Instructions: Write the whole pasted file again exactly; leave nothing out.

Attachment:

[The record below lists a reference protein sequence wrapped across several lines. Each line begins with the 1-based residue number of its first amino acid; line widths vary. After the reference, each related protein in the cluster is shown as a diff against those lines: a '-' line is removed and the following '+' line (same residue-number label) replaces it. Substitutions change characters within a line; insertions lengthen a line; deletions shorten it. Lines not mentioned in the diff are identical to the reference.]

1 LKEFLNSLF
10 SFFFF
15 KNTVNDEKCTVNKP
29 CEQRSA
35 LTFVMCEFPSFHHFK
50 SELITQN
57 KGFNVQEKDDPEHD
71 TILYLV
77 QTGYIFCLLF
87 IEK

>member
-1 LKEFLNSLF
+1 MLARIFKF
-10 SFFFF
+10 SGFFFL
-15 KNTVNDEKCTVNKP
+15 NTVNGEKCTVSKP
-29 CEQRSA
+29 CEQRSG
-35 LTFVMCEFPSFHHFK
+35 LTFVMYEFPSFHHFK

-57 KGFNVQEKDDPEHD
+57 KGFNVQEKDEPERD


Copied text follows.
[The record below lists a reference protein sequence wrapped across several lines. Each line begins with the 1-based residue number of its first amino acid; line widths vary. After the reference, each related protein in the cluster is shown as a diff against those lines: a '-' line is removed and the following '+' line (same residue-number label) replaces it. Substitutions change characters within a line; insertions lengthen a line; deletions shorten it. Lines not mentioned in the diff are identical to the reference.]

1 LKEFLNSLF
10 SFFFF
15 KNTVNDEKCTVNKP
29 CEQRSA
35 LTFVMCEFPSFHHFK
50 SELITQN
57 KGFNVQEKDDPEHD
71 TILYLV
77 QTGYIFCLLF
87 IEK

>member
-1 LKEFLNSLF
+1 MLARIFKF
-10 SFFFF
+10 SGFFFL
-15 KNTVNDEKCTVNKP
+15 NTVNGEKCTVSKP
-29 CEQRSA
+29 CEQRSG
-35 LTFVMCEFPSFHHFK
+35 LTFVMYEFPSFHHFK

-57 KGFNVQEKDDPEHD
+57 KGFNVQEKDEPERD